Crow Butte estimates the life of the mine filed at 20 years, and puts reclamation of the site at completion about 25 years after mining begins.

The report says the wellfields at Marsland will be developed in a similar fashion to those at the company’s main site, and notes that monitoring wells will also be constructed in the extraction zone. Crow Butte plans to use an alkaline solution of sodium bicarbonate lixiviant to mobilize the ore body, which it says will require less chemical addition than an acidic lixiviant and mobilize fewer hazardous elements.

The draft assessment also considered a no-action alternative, noting that if the mine’s expansion applications are not granted, Crow Butte would continue its operations at its main site until its ore reserves are depleted. Should that occur, the report says, groundwater restoration, surface reclamation and decommissioning of the existing facilities is expected to be completed in 2025.

There are 135 private water wells within the proposed license area and area of review, but outside of the defined expansion area. Only 16 are within the license area, and only 10 of those are active water supply wells. None of them draw water from the Basal Chadron Sandstone Formation.

There are five historic period sites within 15 miles of the proposed expansion, though none are closer than seven miles. The NRC also says in the report it launched tribal consultation procedures with 21 tribal governments to determine if there are any historic properties in the region of traditional religious and cultural importance.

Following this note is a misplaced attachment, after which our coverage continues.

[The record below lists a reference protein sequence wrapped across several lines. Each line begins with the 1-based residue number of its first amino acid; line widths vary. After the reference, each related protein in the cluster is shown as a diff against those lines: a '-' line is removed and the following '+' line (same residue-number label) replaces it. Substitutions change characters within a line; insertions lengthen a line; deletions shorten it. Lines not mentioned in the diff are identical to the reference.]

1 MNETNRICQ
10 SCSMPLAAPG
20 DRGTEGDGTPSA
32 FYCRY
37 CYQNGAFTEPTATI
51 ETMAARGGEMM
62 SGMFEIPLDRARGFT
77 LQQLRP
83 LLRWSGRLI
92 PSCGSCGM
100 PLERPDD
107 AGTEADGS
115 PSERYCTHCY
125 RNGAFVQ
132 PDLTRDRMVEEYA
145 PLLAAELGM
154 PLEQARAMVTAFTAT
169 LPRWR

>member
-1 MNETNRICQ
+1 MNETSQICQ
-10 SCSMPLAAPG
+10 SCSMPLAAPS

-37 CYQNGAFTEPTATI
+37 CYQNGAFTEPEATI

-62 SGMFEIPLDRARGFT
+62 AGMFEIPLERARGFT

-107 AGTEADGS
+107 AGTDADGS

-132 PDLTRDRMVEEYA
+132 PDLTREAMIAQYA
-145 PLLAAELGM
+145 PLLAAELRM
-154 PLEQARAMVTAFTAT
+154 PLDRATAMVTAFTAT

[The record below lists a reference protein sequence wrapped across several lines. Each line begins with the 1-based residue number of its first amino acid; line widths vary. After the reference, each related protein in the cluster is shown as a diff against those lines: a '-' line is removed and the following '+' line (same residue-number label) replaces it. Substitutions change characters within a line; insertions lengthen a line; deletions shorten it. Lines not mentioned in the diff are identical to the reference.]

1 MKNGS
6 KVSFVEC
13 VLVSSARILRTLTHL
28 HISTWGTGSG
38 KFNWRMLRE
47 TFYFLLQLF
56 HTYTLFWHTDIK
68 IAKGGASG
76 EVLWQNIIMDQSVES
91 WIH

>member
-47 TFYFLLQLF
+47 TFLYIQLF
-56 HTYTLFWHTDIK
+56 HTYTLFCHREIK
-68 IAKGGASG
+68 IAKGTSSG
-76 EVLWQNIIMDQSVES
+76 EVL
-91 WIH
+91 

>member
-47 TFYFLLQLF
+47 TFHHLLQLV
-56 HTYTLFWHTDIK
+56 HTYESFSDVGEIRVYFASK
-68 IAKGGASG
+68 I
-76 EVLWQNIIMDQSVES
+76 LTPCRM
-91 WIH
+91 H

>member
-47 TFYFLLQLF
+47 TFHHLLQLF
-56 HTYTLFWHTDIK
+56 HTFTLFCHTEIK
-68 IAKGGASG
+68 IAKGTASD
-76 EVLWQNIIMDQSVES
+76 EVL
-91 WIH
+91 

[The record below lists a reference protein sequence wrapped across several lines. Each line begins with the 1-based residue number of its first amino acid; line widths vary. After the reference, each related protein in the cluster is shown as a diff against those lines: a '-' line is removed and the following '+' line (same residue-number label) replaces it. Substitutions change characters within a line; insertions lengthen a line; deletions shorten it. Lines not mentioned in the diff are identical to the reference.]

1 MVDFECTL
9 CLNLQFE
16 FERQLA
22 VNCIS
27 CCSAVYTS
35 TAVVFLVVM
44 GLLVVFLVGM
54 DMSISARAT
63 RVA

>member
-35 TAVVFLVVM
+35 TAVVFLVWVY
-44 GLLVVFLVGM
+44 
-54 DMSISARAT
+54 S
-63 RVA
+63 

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Letters were sent to the tribes in 2012, though the report does indicate that communication with the tribes had “considerable overlap” about the existing Crow Butte license renewal, and the three expansion areas.

Only the Crow Nation and the Santee Sioux Nation elected to conduct field investigations, visiting the main mine, Three Crows and Marsland in 2012. In the Marsland Expansion area, the tribes recorded 12 potential camping areas, stone arrangement sites, a possible human burial place, a possible dance place and a possible buffalo jump. The tribes determined that none of the sites were likely eligible for listing on the National Register of Historic Places.

Several of the other tribes disagreed with those findings in 2013, but a cultural resource expert sent by the NRC to the sites later that year submitted findings in line with those of the Crow Nation and Santee Sioux Nation.

Public comments may be submitted two ways:

Visit www.regulations.gove and search for Docket ID NRC-2012-0281.

Mail comments to May Ma, Office of Administration, Mail Stop: OWFN-2-A13, U.S. Nuclear Regulatory Commission, Washington, D.C. 20555-0001.